The new Osec B-Pak products have an enhanced, compact construction and a newly designed electrolyzer cell. The tubular cell electrolyzer systems from Siemens generate a 0.8 percent sodium hypochlorite solution from water and salt for disinfecting drinking, process and swimming pool water.
The new OSEC B-Pak tubular cell electrolyzer systems from the Siemens Industry Automation Division generate up to five kilograms of chlorine per hour for disinfecting drinking, process and swimming pool water.
Available in four new capacities, Osec B-Pak tubular cell electrolyzer systems from the Siemens Industry Automation Division extend the output range of the company's water disinfection portfolio. The largest model, the OSEC B-Pak 260 system, can produce up to five kilograms of chlorine per hour or 120 kilograms of chlorine per day. Producing the sodium hypochlorite as-needed and on-site eliminates the dangers involved in storing and transporting chlorine gas or commercially available sodium hypochlorite solution. As it is also cheaper to operate an OSEC B-Pak system than to buy sodium hypochlorite, the initial capital cost pays off quickly.
The newly developed systems are compact and mounted on a skid to save space, easy to operate, and designed for a long service life. The core component is a newly designed, especially robust electrolyzer cell in a clear acrylic enclosure that produces a stable disinfectant solution. The low-concentration solution minimizes corrosion and degradation - loss of available chlorine during storage - which occurs with highly concentrated solutions containing 10 to 15 percent sodium hypochlorite. Operational safety is enhanced thanks to the fully automated control system. Components are readily accessible and easy to clean. The systems are supplied completely pre-assembled, electrically connected and tested, and can be quickly installed and commissioned on-site.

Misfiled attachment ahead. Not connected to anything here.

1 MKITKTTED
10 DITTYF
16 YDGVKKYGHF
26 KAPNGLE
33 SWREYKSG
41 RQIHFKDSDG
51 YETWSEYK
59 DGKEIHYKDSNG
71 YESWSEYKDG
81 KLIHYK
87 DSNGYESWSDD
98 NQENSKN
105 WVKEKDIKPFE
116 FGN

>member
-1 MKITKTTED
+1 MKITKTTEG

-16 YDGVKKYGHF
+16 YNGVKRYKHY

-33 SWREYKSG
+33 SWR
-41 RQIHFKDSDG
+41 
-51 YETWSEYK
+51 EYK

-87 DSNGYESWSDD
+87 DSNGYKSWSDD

Osec is a trademark of Siemens and/or its affiliates in some countries.
More information is available for journalists about Siemens’ products and related topics featured at IFAT Entsorga 2012 on our website at www.siemens.com/press/ifat.